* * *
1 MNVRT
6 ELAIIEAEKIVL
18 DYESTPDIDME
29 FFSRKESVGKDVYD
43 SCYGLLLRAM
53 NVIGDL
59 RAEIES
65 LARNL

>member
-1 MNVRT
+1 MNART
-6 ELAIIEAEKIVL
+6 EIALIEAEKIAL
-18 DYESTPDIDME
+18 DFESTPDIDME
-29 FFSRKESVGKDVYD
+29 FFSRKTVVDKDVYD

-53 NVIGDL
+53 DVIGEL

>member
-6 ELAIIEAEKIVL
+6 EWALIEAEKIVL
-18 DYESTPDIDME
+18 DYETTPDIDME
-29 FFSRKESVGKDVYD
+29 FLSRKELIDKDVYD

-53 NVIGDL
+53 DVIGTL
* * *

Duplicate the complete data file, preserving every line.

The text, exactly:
1 MNVRT
6 ELAIIEAEKIVL
18 DYESTPDIDME
29 FFSRKESVGKDVYD
43 SCYGLLLRAM
53 NVIGDL
59 RAEIES
65 LARNL

>member
-1 MNVRT
+1 MNART
-6 ELAIIEAEKIVL
+6 EIALIEAEKIAL
-18 DYESTPDIDME
+18 DFESTPDIDME
-29 FFSRKESVGKDVYD
+29 FFSRKTVVDKDVYD

-53 NVIGDL
+53 DVIGEL

>member
-6 ELAIIEAEKIVL
+6 EWALIEAEKIVL
-18 DYESTPDIDME
+18 DYETTPDIDME
-29 FFSRKESVGKDVYD
+29 FLSRKELIDKDVYD

-53 NVIGDL
+53 DVIGTL